Curly Girl Collective Has Been Amplifying Black Beauty For Over a Decade

Blackness in Brooklyn has birthed some of the baddest, boldest and most beautiful gatherings in the world, and one of the best is Curly Girl Collective’s CURLFEST—a celebration of textured hair, community, and melanin magic.

Ten years ago, founders Gia Lowe, Charisse Higgins, Melody Henderson, Tracey Coleman and Simone Mair planted the seeds for CGC, as it’s affectionately called, in an online chat group for naturalistas. Noticing that many of the members were anxious to meet up in person, the community expanded beyond the web.

In 2014, a sea of Afro’d, loc’d, and braided beauties gathered for the first CURLFEST in Brooklyn’s Prospect Park, sharing styling tips, product recommendations and pure joy. In 2019, the festivities moved to Randall’s Island Park and added a new market in Atlanta, Georgia, resulting in its largest turnout to date—over 45,000 attendees from 42 countries across the globe.

CURLFEST attendee in Brooklyn.

Omar McKenzie

But in the wake of Covid-19, this year’s CGC naturally went digital, and Cosmo joined for the inaugural CURLFEST Beauty Summit, which featured virtual masterclasses, conversations, and appearances from trailblazers like Erykah Badu and Taraji P. Henson.

In a year marked by social unrest and a racial reckoning, CGC’s mission of affirming women of color is more vital than ever. Next year, the collective is celebrating a decade in the Black beauty game with the launch of a commemorative book, CURLFEST, 5 Years in Brooklyn. We caught up with co-founder and strategic partnerships director Gia Lowe to reflect on all the magic of their journey.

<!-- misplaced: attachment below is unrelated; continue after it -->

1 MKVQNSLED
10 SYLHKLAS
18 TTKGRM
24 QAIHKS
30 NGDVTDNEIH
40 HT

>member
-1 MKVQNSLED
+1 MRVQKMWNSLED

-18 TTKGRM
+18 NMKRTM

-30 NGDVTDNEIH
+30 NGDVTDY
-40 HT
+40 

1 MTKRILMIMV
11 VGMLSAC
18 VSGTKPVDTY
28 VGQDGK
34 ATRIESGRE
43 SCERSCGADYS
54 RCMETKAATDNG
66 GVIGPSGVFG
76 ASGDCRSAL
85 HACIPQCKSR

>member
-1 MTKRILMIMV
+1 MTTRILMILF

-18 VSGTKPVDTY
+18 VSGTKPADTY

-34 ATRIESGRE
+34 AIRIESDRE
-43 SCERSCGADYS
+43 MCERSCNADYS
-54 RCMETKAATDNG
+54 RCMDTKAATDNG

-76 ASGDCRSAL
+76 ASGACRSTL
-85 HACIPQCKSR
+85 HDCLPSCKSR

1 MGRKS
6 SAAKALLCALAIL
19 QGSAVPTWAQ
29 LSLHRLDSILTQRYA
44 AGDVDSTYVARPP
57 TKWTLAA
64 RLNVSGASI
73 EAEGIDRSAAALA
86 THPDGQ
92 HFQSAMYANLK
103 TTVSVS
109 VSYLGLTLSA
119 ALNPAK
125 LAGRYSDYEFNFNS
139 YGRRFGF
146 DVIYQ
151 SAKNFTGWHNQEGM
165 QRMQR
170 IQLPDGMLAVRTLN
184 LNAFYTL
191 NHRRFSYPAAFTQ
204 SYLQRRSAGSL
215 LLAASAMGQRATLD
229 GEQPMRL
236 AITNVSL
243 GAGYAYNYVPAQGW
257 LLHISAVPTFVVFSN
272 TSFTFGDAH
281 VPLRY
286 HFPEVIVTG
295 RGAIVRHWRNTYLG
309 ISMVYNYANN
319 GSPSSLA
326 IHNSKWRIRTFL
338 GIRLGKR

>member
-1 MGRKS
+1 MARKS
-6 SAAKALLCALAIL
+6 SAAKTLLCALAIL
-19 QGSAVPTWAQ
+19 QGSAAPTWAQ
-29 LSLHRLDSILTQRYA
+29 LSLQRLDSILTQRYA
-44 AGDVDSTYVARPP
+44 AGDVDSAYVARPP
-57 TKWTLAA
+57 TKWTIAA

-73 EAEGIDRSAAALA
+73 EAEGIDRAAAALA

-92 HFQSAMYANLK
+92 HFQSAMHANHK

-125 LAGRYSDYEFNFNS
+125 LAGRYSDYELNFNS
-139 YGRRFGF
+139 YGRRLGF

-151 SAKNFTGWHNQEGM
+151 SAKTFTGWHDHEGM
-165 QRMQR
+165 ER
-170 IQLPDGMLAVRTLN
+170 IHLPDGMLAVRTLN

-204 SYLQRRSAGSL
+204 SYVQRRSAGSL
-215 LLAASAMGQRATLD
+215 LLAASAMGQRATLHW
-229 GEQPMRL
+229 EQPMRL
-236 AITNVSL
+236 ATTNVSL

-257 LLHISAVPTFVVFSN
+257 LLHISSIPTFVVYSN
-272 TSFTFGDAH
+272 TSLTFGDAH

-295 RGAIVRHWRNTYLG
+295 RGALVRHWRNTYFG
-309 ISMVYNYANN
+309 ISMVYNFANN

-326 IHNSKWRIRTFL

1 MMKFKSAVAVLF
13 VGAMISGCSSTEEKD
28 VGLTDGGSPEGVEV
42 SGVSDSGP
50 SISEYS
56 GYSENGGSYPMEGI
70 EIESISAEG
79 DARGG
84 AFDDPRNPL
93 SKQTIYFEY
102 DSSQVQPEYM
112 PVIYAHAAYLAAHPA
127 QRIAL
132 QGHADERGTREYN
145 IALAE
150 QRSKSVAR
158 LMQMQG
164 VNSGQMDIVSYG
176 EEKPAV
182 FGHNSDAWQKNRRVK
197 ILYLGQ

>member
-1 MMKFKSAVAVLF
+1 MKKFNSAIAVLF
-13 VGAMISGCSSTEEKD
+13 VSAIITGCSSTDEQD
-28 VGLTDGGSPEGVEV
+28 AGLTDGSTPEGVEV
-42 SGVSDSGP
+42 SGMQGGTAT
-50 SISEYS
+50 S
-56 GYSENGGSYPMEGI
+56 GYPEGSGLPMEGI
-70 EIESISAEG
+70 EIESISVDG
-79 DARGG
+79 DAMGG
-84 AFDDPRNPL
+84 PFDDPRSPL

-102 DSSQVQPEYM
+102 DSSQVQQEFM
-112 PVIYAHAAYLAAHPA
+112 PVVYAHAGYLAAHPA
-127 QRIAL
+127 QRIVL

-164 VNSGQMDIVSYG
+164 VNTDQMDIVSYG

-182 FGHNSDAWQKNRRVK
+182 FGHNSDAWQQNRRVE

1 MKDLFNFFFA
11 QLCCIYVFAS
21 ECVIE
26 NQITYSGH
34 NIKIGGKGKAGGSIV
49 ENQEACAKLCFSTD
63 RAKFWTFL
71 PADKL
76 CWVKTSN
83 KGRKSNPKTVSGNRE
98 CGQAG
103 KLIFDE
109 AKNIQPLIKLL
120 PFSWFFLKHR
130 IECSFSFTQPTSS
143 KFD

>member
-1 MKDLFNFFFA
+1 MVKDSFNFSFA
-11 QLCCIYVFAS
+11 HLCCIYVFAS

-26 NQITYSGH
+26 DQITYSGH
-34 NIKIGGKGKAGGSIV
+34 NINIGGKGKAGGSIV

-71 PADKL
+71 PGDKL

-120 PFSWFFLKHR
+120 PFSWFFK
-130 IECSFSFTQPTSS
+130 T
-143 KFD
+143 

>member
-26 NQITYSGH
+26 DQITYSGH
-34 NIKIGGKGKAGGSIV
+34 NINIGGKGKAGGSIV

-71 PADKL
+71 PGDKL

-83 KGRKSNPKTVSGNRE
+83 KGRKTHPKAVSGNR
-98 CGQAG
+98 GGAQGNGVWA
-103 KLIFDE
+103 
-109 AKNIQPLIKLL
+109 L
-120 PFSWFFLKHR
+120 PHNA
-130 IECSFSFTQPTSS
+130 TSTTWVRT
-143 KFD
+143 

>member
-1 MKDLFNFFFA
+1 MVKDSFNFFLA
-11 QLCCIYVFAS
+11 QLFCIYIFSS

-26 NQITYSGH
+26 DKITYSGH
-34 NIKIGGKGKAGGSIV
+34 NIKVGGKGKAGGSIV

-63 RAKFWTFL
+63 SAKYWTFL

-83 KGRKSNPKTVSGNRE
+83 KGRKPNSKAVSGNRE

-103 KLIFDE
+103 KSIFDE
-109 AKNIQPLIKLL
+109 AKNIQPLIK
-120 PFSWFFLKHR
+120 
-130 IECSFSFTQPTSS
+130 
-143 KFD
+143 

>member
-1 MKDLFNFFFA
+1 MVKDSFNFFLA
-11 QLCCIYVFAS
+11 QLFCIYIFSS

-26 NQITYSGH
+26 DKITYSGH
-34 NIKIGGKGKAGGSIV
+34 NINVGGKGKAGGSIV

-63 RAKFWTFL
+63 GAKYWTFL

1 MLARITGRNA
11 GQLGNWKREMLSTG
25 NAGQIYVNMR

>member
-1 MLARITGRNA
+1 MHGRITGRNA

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Cosmo: Let’s talk about the early beginnings of CGC. How did you first come together and what was the impetus for creating this space?

Gia Lowe: Back in 2009 or so—before the Instagrams of the world—there was a group of us that found each other online through word of mouth and referrals. It was a Google group called The Natural Hair Thread. We were at the beginning of this modern resurgence of the natural hair movement, exchanging tips about the best products for our beauty needs because we weren’t finding things out in the world [that worked for us]. We were also having real conversations that faced our community like, ‘How do you show up to interviews as a Black woman with natural hair? Do you throw on a wig? Do you throw on a weave? What is dating like in this space? What are the challenges that we’re facing?’ We were exchanging ideas about life that were rooted in hair.

Gia Lowe, co-founder and Strategic Partnerships Director at CURLFEST


Cosmo: How did you transition to taking these conversations offline and creating a physical experience?

GL: Around that time our list consisted of about 100 people from all over the world, but a small group of us started gathering

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